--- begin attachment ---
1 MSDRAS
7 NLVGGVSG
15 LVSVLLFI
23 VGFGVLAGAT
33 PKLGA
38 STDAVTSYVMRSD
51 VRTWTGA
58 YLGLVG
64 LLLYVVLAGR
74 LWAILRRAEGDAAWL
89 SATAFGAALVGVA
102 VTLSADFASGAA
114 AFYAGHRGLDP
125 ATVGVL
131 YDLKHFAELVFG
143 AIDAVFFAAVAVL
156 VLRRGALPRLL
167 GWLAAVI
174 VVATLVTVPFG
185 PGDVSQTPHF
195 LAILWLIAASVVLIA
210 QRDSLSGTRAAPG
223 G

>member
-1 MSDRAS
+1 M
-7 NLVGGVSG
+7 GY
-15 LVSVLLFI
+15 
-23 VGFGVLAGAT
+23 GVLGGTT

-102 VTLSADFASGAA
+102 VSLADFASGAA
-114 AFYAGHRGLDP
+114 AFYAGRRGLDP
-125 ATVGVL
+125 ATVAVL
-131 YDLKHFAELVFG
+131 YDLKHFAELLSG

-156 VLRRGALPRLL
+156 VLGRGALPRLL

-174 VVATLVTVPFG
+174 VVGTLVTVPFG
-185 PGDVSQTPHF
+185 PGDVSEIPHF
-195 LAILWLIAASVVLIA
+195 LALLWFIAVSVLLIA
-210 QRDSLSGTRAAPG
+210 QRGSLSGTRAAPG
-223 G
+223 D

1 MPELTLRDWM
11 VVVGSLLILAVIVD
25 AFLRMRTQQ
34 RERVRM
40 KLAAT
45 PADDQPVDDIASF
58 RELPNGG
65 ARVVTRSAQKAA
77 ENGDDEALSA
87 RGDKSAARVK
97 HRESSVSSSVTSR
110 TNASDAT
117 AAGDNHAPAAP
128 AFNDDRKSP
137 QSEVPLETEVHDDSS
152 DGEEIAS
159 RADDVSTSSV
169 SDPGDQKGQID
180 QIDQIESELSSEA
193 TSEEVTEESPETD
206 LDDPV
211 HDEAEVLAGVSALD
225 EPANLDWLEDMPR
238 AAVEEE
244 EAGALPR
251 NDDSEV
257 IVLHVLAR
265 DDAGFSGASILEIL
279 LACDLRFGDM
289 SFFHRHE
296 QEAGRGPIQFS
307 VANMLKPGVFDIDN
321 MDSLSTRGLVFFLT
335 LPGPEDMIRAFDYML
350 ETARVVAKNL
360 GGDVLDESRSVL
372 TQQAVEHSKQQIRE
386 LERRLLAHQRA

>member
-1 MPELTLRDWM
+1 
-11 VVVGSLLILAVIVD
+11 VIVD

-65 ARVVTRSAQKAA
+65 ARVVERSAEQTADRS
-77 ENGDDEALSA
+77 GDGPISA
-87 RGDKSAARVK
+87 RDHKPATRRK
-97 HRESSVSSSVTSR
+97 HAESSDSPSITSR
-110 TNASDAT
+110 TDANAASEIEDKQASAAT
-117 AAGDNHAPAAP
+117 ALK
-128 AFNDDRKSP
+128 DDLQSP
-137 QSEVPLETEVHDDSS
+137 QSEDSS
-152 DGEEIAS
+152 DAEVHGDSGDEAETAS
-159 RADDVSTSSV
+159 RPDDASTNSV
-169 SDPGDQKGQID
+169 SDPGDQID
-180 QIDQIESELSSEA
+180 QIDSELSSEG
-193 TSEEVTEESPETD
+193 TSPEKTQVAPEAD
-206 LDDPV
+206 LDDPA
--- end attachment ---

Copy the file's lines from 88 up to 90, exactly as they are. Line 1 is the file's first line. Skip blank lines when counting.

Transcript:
360 GGDVLDESRSVL
372 TQQAVEHSKQQIRE
386 LERRLLAHQRA